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    Heating Pad

    Not about quilting per-say but about sewing, does this count? Years and years ago a friend game me a pad you can put in the microwave and heat up. We used that thing all the time. It's in this house somewhere but we can't seem to find it. I'm sure it would be a quick project to make another one but wondering if anyone has hints. I think the one we had was filled with beans perhaps? Anyone know if rice or beans is better? Also, suggestion for material? Ours was almost like an upholstery fabric. I'm reading tutorials online and they all suggest something different from fleece to flannel to pretty quilted ones.

    #2
    Re: Heating Pad

    One of the easiest nonsewing ways to make a microwave heat pad is to fill about 1/2 to 2/3 full a new men's tube sock with rice. Then you just tie a knot in the end.

    Fabric choice when you sew can be anything that you feel like using. Except stay away from a really loose weave as it could get holes in it easily. As far as filling, between rice or beans, I would think rice would be a better choice. Although I have seen heating pads done with rice, soybeans or corn.

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      #3
      Re: Heating Pad

      The first thing I think about rice is that if it gets wet, even a little, it gets moldy. There is a lot of rice in Hawaii.lol Check out this article.

      http://www.sew4home.com/tips-resourc...n-and-flaxseed
      🌺 Lorie

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        #4
        Re: Heating Pad

        I make these all of the time and I use flax seed - since flax seeds are mostly oil they hold the heat a long time. I usually use flannel, just because it is snuggly, but regular cotton would work too. Just make sure to use all cotton (including thread), since it is going in the microwave and could melt.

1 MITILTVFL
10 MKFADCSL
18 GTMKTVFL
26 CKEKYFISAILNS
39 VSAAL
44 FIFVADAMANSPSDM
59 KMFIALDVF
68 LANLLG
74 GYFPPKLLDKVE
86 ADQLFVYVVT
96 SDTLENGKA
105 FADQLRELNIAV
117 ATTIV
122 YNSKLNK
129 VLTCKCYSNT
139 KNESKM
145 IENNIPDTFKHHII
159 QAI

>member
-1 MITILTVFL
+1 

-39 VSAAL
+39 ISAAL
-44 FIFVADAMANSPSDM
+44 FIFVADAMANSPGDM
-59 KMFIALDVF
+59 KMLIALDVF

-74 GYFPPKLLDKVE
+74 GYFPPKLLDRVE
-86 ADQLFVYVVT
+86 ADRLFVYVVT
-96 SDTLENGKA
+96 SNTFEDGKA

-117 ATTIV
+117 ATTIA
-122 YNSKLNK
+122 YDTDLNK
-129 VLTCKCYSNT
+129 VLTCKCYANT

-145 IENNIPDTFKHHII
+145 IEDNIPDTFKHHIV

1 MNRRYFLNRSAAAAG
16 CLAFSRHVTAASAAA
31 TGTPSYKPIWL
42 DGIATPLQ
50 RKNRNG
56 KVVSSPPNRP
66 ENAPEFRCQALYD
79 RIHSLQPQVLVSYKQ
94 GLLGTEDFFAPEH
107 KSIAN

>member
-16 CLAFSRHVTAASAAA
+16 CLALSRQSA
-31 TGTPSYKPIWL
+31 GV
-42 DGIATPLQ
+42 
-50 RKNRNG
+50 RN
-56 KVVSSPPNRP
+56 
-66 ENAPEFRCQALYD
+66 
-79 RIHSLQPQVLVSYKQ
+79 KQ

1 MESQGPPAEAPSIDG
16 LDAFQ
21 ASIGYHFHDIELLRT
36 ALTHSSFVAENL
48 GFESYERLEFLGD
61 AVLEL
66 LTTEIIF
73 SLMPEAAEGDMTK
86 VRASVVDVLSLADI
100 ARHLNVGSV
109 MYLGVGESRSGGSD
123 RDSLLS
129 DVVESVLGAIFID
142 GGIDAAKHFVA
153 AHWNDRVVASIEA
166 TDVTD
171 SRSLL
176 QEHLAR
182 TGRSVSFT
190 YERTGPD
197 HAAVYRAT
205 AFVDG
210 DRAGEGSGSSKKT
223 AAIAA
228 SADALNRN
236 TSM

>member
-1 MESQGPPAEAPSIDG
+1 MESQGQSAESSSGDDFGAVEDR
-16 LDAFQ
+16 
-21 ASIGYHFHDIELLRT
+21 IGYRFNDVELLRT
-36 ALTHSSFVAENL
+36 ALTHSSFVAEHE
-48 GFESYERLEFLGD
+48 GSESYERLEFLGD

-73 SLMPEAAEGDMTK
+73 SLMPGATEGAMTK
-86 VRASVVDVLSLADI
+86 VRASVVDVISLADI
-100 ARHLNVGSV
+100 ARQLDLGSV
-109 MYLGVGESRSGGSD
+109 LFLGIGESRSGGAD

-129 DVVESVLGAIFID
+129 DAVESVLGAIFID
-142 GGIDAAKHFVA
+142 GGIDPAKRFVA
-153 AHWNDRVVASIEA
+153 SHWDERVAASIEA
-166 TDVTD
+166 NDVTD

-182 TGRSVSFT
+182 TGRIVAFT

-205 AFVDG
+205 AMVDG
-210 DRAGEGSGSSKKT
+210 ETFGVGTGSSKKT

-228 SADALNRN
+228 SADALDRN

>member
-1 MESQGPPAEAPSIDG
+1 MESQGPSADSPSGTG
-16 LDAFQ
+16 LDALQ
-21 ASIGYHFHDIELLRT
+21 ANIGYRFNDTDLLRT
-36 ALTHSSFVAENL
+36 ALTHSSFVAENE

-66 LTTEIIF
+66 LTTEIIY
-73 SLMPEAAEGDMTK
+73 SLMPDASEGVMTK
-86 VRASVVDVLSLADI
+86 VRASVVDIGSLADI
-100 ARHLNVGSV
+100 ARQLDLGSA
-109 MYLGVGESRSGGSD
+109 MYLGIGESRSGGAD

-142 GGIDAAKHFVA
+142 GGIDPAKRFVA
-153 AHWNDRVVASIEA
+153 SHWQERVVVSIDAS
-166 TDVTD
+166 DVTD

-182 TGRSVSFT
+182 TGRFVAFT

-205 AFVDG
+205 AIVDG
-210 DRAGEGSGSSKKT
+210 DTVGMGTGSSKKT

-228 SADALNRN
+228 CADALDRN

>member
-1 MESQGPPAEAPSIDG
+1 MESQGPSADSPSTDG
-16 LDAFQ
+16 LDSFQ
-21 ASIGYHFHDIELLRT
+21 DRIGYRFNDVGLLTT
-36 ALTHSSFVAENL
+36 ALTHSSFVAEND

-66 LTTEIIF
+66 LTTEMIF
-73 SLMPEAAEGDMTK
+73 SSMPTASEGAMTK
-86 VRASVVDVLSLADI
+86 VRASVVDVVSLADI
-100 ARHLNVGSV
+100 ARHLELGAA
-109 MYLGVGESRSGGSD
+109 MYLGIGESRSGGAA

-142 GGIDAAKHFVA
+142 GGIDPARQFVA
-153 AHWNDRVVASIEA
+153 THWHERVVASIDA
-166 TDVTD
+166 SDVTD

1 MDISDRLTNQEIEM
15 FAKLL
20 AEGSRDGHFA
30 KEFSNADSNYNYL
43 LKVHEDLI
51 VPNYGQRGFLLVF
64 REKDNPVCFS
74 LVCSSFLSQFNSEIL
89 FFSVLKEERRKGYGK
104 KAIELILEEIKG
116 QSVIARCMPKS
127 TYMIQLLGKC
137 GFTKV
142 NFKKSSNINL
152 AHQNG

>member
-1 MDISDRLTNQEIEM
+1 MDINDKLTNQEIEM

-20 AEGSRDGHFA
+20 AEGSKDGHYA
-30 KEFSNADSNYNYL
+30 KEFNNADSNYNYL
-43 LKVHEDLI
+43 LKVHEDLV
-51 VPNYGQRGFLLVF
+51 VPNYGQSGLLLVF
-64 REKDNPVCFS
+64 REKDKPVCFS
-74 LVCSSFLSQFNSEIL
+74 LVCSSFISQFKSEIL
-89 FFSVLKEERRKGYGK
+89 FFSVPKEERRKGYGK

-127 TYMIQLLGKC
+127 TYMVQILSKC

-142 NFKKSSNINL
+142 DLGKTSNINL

Lisa

        M*QC forum is full of the best people!

        I'm not just buying fabric, I am supporting the economy...

        A bad day in the sewing room is better than a good day at the office.

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          #5
          Re: Heating Pad

          My doctor swears by the rice-in-a-tube sock method!

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            #6
            Re: Heating Pad

            They sell walnut shells here. I think it would work great. I have some and they are small just like rice.

            https://www.missouriquiltco.com/shop...tin-tree-farms
            Last edited by Hulamoon; January 18, 2017, 04:20 PM.
            🌺 Lorie

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              #7
              Re: Heating Pad

              Idk, just don't use popcorn

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                #8
                Re: Heating Pad

                When I attended my first retreat at M* I won a great heat bag made by Kensington (Gloria). It has some type of corn in it that stays hot for quite some time. Maybe she will come online with some help.
                Robin
                My Pinterest Page of the Quilts I've Made: http://www.pinterest.com/rwmomto3/quilts-ive-made/

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                  #9
                  Re: Heating Pad

                  Gloria used feed corn to fill hers. As for the tube socks, the elastic in the tops may pose a fire hazard since it is rubber or nylon or something not cotton.
                  K is for Karen 😊​..................
                  Cremation - My last hope for a smokin' hot body.


                  Before you speak,
                  T - is it TRUE?